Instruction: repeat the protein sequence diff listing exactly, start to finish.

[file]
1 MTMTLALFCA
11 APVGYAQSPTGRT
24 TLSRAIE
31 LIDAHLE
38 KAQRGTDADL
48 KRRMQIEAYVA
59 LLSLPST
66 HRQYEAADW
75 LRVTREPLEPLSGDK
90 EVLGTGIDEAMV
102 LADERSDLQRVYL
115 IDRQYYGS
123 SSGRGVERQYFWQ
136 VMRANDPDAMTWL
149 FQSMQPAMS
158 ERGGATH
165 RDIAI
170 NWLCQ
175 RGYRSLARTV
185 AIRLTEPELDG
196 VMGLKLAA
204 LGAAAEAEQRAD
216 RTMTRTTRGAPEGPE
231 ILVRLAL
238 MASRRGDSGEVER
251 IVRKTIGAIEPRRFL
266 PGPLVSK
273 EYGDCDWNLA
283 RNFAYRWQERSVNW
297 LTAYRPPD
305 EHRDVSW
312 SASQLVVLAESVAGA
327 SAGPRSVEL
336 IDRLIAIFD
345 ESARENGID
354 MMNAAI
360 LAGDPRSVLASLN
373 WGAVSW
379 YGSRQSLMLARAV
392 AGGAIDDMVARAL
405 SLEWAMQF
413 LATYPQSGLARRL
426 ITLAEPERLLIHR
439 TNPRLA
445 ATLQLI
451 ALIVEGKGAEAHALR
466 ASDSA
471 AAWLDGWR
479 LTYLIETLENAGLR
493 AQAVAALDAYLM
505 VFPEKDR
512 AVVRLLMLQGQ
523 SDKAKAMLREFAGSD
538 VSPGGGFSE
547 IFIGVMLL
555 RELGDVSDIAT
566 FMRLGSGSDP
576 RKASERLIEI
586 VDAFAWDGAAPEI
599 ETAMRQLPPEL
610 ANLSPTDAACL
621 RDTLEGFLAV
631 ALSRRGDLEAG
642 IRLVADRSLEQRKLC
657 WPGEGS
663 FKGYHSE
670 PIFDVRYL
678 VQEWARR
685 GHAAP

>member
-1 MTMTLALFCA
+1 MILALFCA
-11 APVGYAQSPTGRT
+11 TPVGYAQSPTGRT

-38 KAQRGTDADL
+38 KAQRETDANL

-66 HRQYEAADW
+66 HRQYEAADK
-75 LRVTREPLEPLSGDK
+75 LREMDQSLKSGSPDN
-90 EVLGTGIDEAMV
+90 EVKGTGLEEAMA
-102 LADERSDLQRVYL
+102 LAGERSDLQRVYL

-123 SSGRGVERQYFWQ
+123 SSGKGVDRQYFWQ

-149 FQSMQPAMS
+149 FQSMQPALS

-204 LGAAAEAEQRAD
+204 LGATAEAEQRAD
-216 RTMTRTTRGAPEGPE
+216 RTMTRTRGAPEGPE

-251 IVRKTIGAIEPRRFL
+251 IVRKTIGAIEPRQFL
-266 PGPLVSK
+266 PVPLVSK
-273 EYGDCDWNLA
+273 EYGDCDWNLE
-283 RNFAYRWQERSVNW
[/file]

1 MTMTLALFCA
11 APVGYAQSPTGRT
24 TLSRAIE
31 LIDAHLE
38 KAQRGTDADL
48 KRRMQIEAYVA
59 LLSLPST
66 HRQYEAADW
75 LRVTREPLEPLSGDK
90 EVLGTGIDEAMV
102 LADERSDLQRVYL
115 IDRQYYGS
123 SSGRGVERQYFWQ
136 VMRANDPDAMTWL
149 FQSMQPAMS
158 ERGGATH
165 RDIAI
170 NWLCQ
175 RGYRSLARTV
185 AIRLTEPELDG
196 VMGLKLAA
204 LGAAAEAEQRAD
216 RTMTRTTRGAPEGPE
231 ILVRLAL
238 MASRRGDSGEVER
251 IVRKTIGAIEPRRFL
266 PGPLVSK
273 EYGDCDWNLA
283 RNFAYRWQERSVNW
297 LTAYRPPD
305 EHRDVSW
312 SASQLVVLAESVAGA
327 SAGPRSVEL
336 IDRLIAIFD
345 ESARENGID
354 MMNAAI
360 LAGDPRSVLASLN
373 WGAVSW
379 YGSRQSLMLARAV
392 AGGAIDDMVARAL
405 SLEWAMQF
413 LATYPQSGLARRL
426 ITLAEPERLLIHR
439 TNPRLA
445 ATLQLI
451 ALIVEGKGAEAHALR
466 ASDSA
471 AAWLDGWR
479 LTYLIETLENAGLR
493 AQAVAALDAYLM
505 VFPEKDR
512 AVVRLLMLQGQ
523 SDKAKAMLREFAGSD
538 VSPGGGFSE
547 IFIGVMLL
555 RELGDVSDIAT
566 FMRLGSGSDP
576 RKASERLIEI
586 VDAFAWDGAAPEI
599 ETAMRQLPPEL
610 ANLSPTDAACL
621 RDTLEGFLAV
631 ALSRRGDLEAG
642 IRLVADRSLEQRKLC
657 WPGEGS
663 FKGYHSE
670 PIFDVRYL
678 VQEWARR
685 GHAAP

>member
-1 MTMTLALFCA
+1 MILALFCA
-11 APVGYAQSPTGRT
+11 TPVGYAQSPTGRT

-38 KAQRGTDADL
+38 KAQRETDANL

-66 HRQYEAADW
+66 HRQYEAADK
-75 LRVTREPLEPLSGDK
+75 LREMDQSLKSGSPDN
-90 EVLGTGIDEAMV
+90 EVKGTGLEEAMA
-102 LADERSDLQRVYL
+102 LAGERSDLQRVYL

-123 SSGRGVERQYFWQ
+123 SSGKGVDRQYFWQ

-149 FQSMQPAMS
+149 FQSMQPALS

-204 LGAAAEAEQRAD
+204 LGATAEAEQRAD
-216 RTMTRTTRGAPEGPE
+216 RTMTRTRGAPEGPE

-251 IVRKTIGAIEPRRFL
+251 IVRKTIGAIEPRQFL
-266 PGPLVSK
+266 PVPLVSK
-273 EYGDCDWNLA
+273 EYGDCDWNLE
-283 RNFAYRWQERSVNW